This is yet another smoker that comes in two sizes, and our choice is 77435, a model with 4 porcelain coated cooking racks. At 884 square inches, this Red Rock version has quite a spacious cooking area.
As the name suggests, Red Rock smoker comes in red, and it has a semi-gloss finish, which makes it a stylish, modern addition for your patio. The front has a large windowed door, which is a great addition that allows you to see your food. Underneath, it also has external access to the wood chip drawer and grease tray. Both of these features are designed to prevent the unnecessary opening of the door, which would cause a change in heat.
Red Rock smoker has a dual valve burning system that warms up wood chips, while the other steel burner takes care of the overall temperature.
Dual burner system which provides an even smoking process
Easy to set up and use
The separate wood chip area
A bit expensive for a gas smoker
Doesn’t quite hit the high temperature it claims it does
With 1,382 square inches cooking area, this is the giant on our list. It weighs over 120, which is around twice the size of any other smoker selected for this list. And even though it has two big steel wheels, it’s no easy task moving this smoker around. Since it’s not that portable, a smoker cover is highly recommendable to protect it from the bad weather conditions.
This Dyna-Glo smoker has the look of a signature grill with an offset smoker, but the tables are turned now – the smoker is the main part, with the offset grill, which is also the main heat supply. It has a side tray where you put charcoal or wood chips.
The smoker part has five chrome-plated grates, which are placed closely together. That’s great for placing the jerky horizontally, but if you ever decide to smoke a turkey, you’ll need to remove a grate to fit it in.
This is a versatile smoker, as it can serve as both grill and smoker. Convenient in theory, but in practice, it’s not that great. Since chambers are connected, every time you open the grill chamber, you’re losing heat in the smoke zone. That’s a big issue, especially on those colder days when reaching higher temperatures is already difficult. That means you probably shouldn’t grill while you’re making jerky.
One of the things to consider when picking the right smoker for making jerky is the type of heat source it uses. Should you go with charcoal, gas or electric? Here are some advantages and disadvantages of every type that will help you make the final decision.
The main asset of a charcoal smoker is the unique flavor it gives, which gas and electric smokers can’t provide.
On the other hand, it requires a lot of your attention throughout the cooking process. Some people enjoy the whole process, but some simply want their food done, so it depends on which side of the specter you fall on. Furthermore, charcoal leaves behind ashes, so there’s quite a lot to clean after use.
This is the most mobile version out of the three, so it’s great if you want to take it with you. It works well in all weather conditions, although it requires more care when it’s windy.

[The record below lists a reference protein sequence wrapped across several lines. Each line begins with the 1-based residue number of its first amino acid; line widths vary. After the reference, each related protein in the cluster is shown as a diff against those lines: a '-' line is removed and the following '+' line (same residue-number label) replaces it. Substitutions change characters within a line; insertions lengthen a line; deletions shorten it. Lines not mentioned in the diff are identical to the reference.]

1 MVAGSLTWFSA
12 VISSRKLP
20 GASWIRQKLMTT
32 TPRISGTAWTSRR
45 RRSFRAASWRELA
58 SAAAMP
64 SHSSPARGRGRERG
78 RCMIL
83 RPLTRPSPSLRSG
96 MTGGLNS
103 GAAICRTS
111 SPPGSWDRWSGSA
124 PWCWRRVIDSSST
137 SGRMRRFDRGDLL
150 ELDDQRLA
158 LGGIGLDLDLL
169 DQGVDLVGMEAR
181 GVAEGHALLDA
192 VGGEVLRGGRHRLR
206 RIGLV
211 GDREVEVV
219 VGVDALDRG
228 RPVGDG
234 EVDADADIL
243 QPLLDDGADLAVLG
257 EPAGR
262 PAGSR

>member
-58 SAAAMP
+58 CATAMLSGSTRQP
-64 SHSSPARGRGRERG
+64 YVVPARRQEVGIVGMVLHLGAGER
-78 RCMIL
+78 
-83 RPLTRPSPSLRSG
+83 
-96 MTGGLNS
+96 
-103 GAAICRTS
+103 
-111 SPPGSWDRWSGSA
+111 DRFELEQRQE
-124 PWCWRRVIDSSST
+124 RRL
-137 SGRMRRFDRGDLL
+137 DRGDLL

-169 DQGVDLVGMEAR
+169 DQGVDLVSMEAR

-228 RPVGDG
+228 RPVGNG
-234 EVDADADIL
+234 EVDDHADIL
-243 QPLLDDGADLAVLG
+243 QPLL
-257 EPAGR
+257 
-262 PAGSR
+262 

Gas is more suitable for beginners since it’s simple to use. Push the button to start, and turn the knob to set the temperature. It takes a while to heat up, but you don’t need to keep a close eye on it like you would a charcoal smoker. That being said, you need to check up on it every once in a while, as the temperature can fluctuate, especially when it’s cold and windy.
Even charcoal fans agree that the jerky taste comes quite close to the charcoal one.
When it comes down to reliability, this is a rather predictable option. However, leaky hose or a broken connection can be a thing.
The downside to having a gas smoker in the backyard is the fact that a gas tank is inflammable and shouldn’t be left out in hot weather. It’s also a portable option, but since you have to carry the gas tank around, it’s not the most compact one.
It doesn’t get easier to use than this. Once you start it, you can forget all about it since it will do all the work by itself. It’s perfect for no effort jerky, since this kind of smoker easily produces low temperature needed for making jerky, and overall cold smoking.
If you live in an apartment, this is probably your only option. When it comes to backyard usage, an electric smoker is highly dependable on the weather, and you won’t be able to use it on a rainy day. When it comes to security, an electric smoker is the safest to use. But,
since you have to plug it in, forget about taking it with you in nature.
The outcome of your smoked jerky really depends on a lot of factors, and picking the right smoker is quite the burden. Smokehouse Products Big Chief Electric Smoker is, in our opinion, the perfect choice for the task at hand. Decades of popularity speak in its favor. It’s affordable but does the job. However, if you’re ok with spending a bit more on such appliance, Weber Smokey Mountain Cooker has everything you’ll ever need, and more. But whatever smoker your pick, it will surely be the one you’ll enjoy.